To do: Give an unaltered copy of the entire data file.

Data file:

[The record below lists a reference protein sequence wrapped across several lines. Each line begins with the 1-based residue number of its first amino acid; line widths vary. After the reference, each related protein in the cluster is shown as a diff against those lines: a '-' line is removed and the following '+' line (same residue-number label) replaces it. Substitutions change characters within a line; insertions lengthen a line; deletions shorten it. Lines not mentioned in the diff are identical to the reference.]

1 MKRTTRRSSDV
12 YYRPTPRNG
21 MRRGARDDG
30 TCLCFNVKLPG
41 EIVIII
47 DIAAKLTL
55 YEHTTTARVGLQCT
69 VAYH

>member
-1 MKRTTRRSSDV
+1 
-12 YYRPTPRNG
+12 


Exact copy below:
[The record below lists a reference protein sequence wrapped across several lines. Each line begins with the 1-based residue number of its first amino acid; line widths vary. After the reference, each related protein in the cluster is shown as a diff against those lines: a '-' line is removed and the following '+' line (same residue-number label) replaces it. Substitutions change characters within a line; insertions lengthen a line; deletions shorten it. Lines not mentioned in the diff are identical to the reference.]

1 MKRTTRRSSDV
12 YYRPTPRNG
21 MRRGARDDG
30 TCLCFNVKLPG
41 EIVIII
47 DIAAKLTL
55 YEHTTTARVGLQCT
69 VAYH

>member
-1 MKRTTRRSSDV
+1 
-12 YYRPTPRNG
+12 